Fresh air, lush grass and majestic horses await when 13 farms across central Maryland open their gates on May 11 to celebrate the 90th anniversary of the Maryland Horse Breeders Association in true winning style — with a horse farm tour.
Willowdale, owned by Dr. Michael Harrison, the association’s president, is one farm that is part of the celebration. The farm covers 188 acres in Butler in Northern Baltimore County, or as some call it, Maryland’s horse country.
Along scenic Black Rock Road, Willowdale is home to a farmhouse, stables and acres of meadow encompassed by a blanched fence line, where Harrison boards, foals and raises horses for clients. It’s also home to beef cattle, garden crops from blueberries to asparagus, many dogs and a soon-to-open brewery.
East of Willowdale is Bonita Farm in Darlington. Spread over 400 acres, this thorough-bred operation sprawls across rolling green hills with 235 acres of pasture, a 5/8-mile dirt track, a half-mile turf course, steeplechase jumps, an indoor track and a turf course encircling the entire farm. Bonita was once the home of 1983 Preakness winner Deputed Testimony; he is now buried on the property. This farm is a tour must-see for race fans; stallions standing at Bonita are Alliance, Dortmund and Kobe’s Back.
In Carroll County, guests can visit the historical Shamrock Farm, established in 1948 by the late Art Rooney, former owner of the NFL’s Pittsburgh Steelers. Two adjacent farms were eventually purchased, increasing Shamrock’s size to roughly 640 acres. The farm encompasses a six-horse stallion barn with attached breeding shed, a foaling barn and numerous outbuildings and lush green pastures that stretch through the southwest corner of the county.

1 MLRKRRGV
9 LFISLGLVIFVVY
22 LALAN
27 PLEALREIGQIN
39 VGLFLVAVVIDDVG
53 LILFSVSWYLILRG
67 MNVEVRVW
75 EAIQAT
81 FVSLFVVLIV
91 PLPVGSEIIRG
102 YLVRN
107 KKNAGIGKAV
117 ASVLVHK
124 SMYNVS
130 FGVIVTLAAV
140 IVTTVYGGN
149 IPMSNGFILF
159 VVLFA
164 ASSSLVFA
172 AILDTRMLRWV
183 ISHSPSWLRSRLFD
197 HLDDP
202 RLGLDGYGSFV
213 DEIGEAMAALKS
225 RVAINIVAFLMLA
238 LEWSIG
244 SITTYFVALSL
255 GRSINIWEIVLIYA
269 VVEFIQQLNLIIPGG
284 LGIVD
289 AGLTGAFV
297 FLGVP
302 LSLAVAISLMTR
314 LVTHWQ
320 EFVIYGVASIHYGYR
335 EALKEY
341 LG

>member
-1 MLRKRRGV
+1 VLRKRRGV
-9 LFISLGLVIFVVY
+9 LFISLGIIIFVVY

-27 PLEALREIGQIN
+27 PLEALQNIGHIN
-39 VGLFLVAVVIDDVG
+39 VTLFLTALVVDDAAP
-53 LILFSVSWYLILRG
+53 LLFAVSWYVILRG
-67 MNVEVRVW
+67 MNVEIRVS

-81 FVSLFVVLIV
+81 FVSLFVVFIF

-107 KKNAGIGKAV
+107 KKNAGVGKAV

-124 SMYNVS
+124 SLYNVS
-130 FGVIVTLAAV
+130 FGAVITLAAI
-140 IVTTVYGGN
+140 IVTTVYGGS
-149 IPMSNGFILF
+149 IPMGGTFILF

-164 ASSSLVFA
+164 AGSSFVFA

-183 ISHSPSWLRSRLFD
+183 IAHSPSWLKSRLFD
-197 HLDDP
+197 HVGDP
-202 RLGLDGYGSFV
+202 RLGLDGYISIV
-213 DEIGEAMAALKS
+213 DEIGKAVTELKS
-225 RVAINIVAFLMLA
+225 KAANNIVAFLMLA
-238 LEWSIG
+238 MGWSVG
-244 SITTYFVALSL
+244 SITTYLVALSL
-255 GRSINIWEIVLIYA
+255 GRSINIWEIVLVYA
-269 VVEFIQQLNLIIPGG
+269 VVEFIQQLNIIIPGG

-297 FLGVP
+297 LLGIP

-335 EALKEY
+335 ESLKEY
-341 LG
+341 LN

Development is not far away in nearby Mount Airy, Damascus and other once-quiet burgs. But this farm is an oasis — and another destination of interest to racing fans. When it came time to retire the stakes-winning colt, Christopher R, he came to Shamrock Farm.
According to Harrison, the tour is a way for the public to see thoroughbred breeding and racing farms firsthand. It is also a way to support agri-tourism by visiting agricultural businesses in the areas close to the farms. In Baltimore County, for example, Boordy Vineyards will have special wine tastings for tour goers; at Willowdale, Farmacy Brewing will offer guests their new microbrews.
In Maryland, farmers are allowed to produce their own brew provided that a percent-age of the crops raised on their farm are incorporated into their beer, Harrison says, adding “We’re excited for people to stop by and see it.”
The MHBA, founded in 1929, encourages and promotes the state’s horse breeding industry. It represents nearly 1,000 breeder-owner members, which include thoroughbred breeders, owners of racehorses, steeplechase and hunt enthusiasts and others involved in the industry, including equine therapists, who are becoming more established and popular.
A tour highlighting all of this is the perfect way to honor the occasion, Harrison says. “This is our 90th anniversary, so it’s a big deal.”
And, there is the fact that people love horses. “There is something special about horses that give people tremendous amounts of satisfaction and pleasure just by being around them and working with them,” Harrison says.
Horse farms open for the tour are in Baltimore, Harford, Frederick, Cecil and Carroll counties. For a complete list of farms, visit marylandthoroughbred.com. Tour hours are 11 a.m. to 3 p.m.